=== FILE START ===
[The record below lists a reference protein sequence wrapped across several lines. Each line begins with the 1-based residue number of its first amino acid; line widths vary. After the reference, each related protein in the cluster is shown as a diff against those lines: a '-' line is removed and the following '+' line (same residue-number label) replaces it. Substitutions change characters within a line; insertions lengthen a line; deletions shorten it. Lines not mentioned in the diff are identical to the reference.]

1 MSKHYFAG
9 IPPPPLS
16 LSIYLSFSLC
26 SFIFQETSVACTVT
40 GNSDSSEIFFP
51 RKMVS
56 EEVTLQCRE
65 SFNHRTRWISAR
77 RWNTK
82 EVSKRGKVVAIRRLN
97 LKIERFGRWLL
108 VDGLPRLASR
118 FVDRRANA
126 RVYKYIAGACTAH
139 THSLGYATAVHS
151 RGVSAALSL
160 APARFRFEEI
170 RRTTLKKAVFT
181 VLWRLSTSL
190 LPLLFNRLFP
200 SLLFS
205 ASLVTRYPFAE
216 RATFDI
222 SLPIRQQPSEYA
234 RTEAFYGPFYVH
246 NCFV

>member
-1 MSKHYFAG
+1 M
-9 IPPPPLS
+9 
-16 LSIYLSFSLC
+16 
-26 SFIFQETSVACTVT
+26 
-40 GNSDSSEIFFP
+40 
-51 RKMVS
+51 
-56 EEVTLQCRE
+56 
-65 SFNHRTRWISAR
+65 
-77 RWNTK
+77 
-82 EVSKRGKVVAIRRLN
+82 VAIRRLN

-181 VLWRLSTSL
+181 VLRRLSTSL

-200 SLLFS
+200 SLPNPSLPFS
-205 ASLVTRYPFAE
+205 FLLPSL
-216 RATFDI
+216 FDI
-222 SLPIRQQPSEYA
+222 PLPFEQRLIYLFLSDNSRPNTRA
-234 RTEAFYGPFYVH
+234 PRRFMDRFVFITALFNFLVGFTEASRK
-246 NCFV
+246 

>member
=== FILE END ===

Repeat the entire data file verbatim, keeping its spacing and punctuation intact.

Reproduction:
[The record below lists a reference protein sequence wrapped across several lines. Each line begins with the 1-based residue number of its first amino acid; line widths vary. After the reference, each related protein in the cluster is shown as a diff against those lines: a '-' line is removed and the following '+' line (same residue-number label) replaces it. Substitutions change characters within a line; insertions lengthen a line; deletions shorten it. Lines not mentioned in the diff are identical to the reference.]

1 MSKHYFAG
9 IPPPPLS
16 LSIYLSFSLC
26 SFIFQETSVACTVT
40 GNSDSSEIFFP
51 RKMVS
56 EEVTLQCRE
65 SFNHRTRWISAR
77 RWNTK
82 EVSKRGKVVAIRRLN
97 LKIERFGRWLL
108 VDGLPRLASR
118 FVDRRANA
126 RVYKYIAGACTAH
139 THSLGYATAVHS
151 RGVSAALSL
160 APARFRFEEI
170 RRTTLKKAVFT
181 VLWRLSTSL
190 LPLLFNRLFP
200 SLLFS
205 ASLVTRYPFAE
216 RATFDI
222 SLPIRQQPSEYA
234 RTEAFYGPFYVH
246 NCFV

>member
-1 MSKHYFAG
+1 M
-9 IPPPPLS
+9 
-16 LSIYLSFSLC
+16 
-26 SFIFQETSVACTVT
+26 
-40 GNSDSSEIFFP
+40 
-51 RKMVS
+51 
-56 EEVTLQCRE
+56 
-65 SFNHRTRWISAR
+65 
-77 RWNTK
+77 
-82 EVSKRGKVVAIRRLN
+82 VAIRRLN

-181 VLWRLSTSL
+181 VLRRLSTSL

-200 SLLFS
+200 SLPNPSLPFS
-205 ASLVTRYPFAE
+205 FLLPSL
-216 RATFDI
+216 FDI
-222 SLPIRQQPSEYA
+222 PLPFEQRLIYLFLSDNSRPNTRA
-234 RTEAFYGPFYVH
+234 PRRFMDRFVFITALFNFLVGFTEASRK
-246 NCFV
+246 

>member